It’s been more than a year since the West Coast port slowdown came to an end and as U.S. News reports, the effects are still being assessed. The linked article cites an economic impact assessment published by the Washington Council on International Trade. The report summary states,
Based on analytic modeling, the reduction in cargo handling productivity between October 2014 and March 2015 resulted in total near-term losses of $769.5 million to Washington businesses. This value represents the sum of net delinquent shipments and additional costs, specifically warehousing and truck idling fees.
In addition, the analysts write,
…the above findings represent only the short-term costs Washington businesses incurred due to the delays. Future costs, such as damaged client relations resulting in the loss of business or sole source contracts, can have long-lasting impacts on Washington businesses. While these impacts are not quantified in this report, they are real and potentially much greater than the near-term costs presented above.
A year ago, Washington analysts expressed concern about lasting effects, as we noted here and here. A recent Yakima Herald-Republic editorial also cites the WCIT analysis and emphasizes the importance of international trade to the state’s agricultural industries.
The trade council report notes that its $769.5 million loss figure includes spoilage, lost sales and lost market share to overseas competition. It doesn’t include long-term losses, such as trade that is rerouted through Canada or U.S. ports outside the West Coast. The report didn’t offer an overall figure of lost jobs, though it did cite one major sales and marketing group, Chelan Fresh Marketing, which was forced to lay off 250 workers and cut 100 full-time workers to part-time.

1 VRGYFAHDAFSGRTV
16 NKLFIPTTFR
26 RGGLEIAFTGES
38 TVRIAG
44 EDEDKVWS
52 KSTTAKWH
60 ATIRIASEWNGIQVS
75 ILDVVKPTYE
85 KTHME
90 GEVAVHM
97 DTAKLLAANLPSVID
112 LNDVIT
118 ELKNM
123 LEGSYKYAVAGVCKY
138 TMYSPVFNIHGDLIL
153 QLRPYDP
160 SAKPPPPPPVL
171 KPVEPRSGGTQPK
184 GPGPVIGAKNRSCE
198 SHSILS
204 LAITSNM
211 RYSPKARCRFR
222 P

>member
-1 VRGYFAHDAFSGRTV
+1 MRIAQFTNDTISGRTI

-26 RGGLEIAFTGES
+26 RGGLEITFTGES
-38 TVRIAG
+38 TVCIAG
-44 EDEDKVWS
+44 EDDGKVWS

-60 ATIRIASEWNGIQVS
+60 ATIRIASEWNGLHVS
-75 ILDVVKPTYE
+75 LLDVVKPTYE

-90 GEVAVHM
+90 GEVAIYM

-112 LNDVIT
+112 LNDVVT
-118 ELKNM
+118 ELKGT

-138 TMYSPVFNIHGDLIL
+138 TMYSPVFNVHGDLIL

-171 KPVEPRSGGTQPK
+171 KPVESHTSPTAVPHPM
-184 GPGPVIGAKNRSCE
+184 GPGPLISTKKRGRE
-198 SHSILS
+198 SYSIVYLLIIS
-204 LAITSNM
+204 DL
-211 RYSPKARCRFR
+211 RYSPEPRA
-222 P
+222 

It’s a familiar refrain: The flow of goods from the Yakima Valley to overseas destinations is essential to the Valley’s economy.
Today the Washington Research Council writes of the importance of trade to the state’s apple industry, citing U.S. Department of Agriculture data demonstrating the domestic demand for apples has been almost stagnant since the 1980s. The WRC notes,
This means that export markets are even more important for Washington growers. In the 1980s, 13 percent of production was exported; in the 2014/2015 season, 29 percent was.
Trade agreements can help Washington growers, the WRC writes,
The agreement with China is already helping with our growers’ competitiveness. Another current trade policy example is the Trans-Pacific Partnership (TPP). Vietnam and Japan are both big markets that are parties to that agreement. According to the Northwest Horticultural Council, Washington apples are currently subject to tariffs of 10 percent in Vietnam and 17 percent in Japan. Under the TPP, U.S. apples would have duty-free access to those markets.
As important, surely, is a global awareness that West Coast ports will continue timely, efficient operations. Back to the U.S. News story,
Whether an end is in sight for costs related to last year’s port dispute remains to be seen. But a year since a resolution that was celebrated for bringing an end to months of West Coast port sluggishness, the economic consequences the dispute managed to generate appear to be anything but resolved.
The WCIT report says,
In fact, the long-term consequences of the port delays have the potential to be just as impactful to exporters as the direct costs; once a contract is lost, there may not be an opportunity to win back that business for five years or more. Foreign buyers not only need their products delivered on time and as expected, but they make business decisions based on reliability and reputation.
If Washington exporters are considered untrustworthy because of concerns about future disruptions at West Coast ports, further economic losses could result. While these impacts were difficult to quantify for the purposes of this report, they are significant and should not be ignored.
It’s difficult, impossible, to quantify the long-term costs of lost opportunity or to ascribe the costs to a single event. But it’s clear that in our trade dependent state, reliable port operations are critical. As our foundation report states,
Washington’s economy is highly dependent on global trade. The state ranks second in the nation in exports per capita…Washington’s many existing trade-dependent jobs, as well as the ones that can be created in the future, depend on an efficient, intermodal transportation system sending goods to and from our state.
Last year’s slowdown reminds us of the negative consequences for our state when that system breaks down.